These days, it seems there is more fuss made about the conductors who don’t conduct than about the ones who do. This observation is triggered by the Metropolitan Opera’s announcement yesterday that James Levine, who recently bowed out of his remaining commitments this season with the Boston Symphony Orchestra, is now cutting back at the Met, as well: he’ll take a pass on both “Das Rheingold” and “Il Trovatore,” though he plans to conduct, as scheduled, “Wozzeck,” the Met Orchestra concerts at Carnegie Hall, and the new production of “Die Walkuere,” as well as attending [corrected] his 40th anniversary gala in May. (It’s a shame that the Met’s website, high-tech, packed with content and frequently updated, doesn’t include information on cast changes and cancellations; for that, you have to turn to other outlets.)

Meanwhile, last week Riccardo Muti, whose maiden year at the head of the Chicago Symphony Orchestra has been overshadowed by freak accidents of ill health that have kept him from conducting almost all of his scheduled concerts, was announced as the latest winner of the Birgit Nilsson prize, the largest in classical music, worth $1,000,000. The Nilsson prize, which was first awarded in 2009, in accordance with Madame Nilsson’s wishes but four years after her death, was conceived to be awarded every two to three years to a leading singer, conductor, or significant opera production (though only singers and conductors are currently mentioned on the prize’s website). The problem with a prize that big is that no jury wants to gamble with that kind of money, and therefore instead of going to help a young rising artist, it appears to be destined for lions of the field who already have millions of their own (the first winner was Placido Domingo).

Absence is not hurting either conductor’s musical reputation. Indeed, the mystique surrounding conductors is so strong that it remains tantamount to heresy to suggest that Levine’s conducting, in particular, is ever anything less than breathtaking. The fact is, he hasn’t sounded quite as fabulous in recent outings as he did in his prime (check out some of the recordings in the lavish 40th anniversary boxed sets the Met released to commemorate this season), and there was one scary period back in 2004 when he turned in some performances that were downright bad.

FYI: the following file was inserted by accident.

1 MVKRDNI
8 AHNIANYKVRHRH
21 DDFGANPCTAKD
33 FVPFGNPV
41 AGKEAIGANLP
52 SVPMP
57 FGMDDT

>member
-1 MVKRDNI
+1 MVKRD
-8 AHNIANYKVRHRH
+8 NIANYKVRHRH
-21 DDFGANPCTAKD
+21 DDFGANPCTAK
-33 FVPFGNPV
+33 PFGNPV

But the conductor retains an ineffable sense of authority, of connection to something greater than mere mortals, in part because what he or she does is so difficult to define, yet so evident in its results. You know it best when it’s not there. Another piece of news last week was that the Orpheus Chamber Orchestra, which has made playing without a conductor its stock in trade, was named to an artist-in-residence position at the University of Maryland for the 2011-12 season. It’s an extension of Orpheus’s educational mandate; the orchestra has long been conducting training sessions for both musicians and executives in collaborative work, but not yet at universities and not yet outside New York.

There’s no question that the skills are invaluable, and Orpheus is providing a new and improved model of institutional thinking. Give me a choice between a hoary authority figure, standing up before an orchestra and beating time, and a group of engaged musicians working to take the responsibility of making music together, and I’ll pick the latter, on paper, every time. In practice, though, there’s a problem: I always leave Orpheus’s concerts thinking that they’d be even better if only they played with a conductor.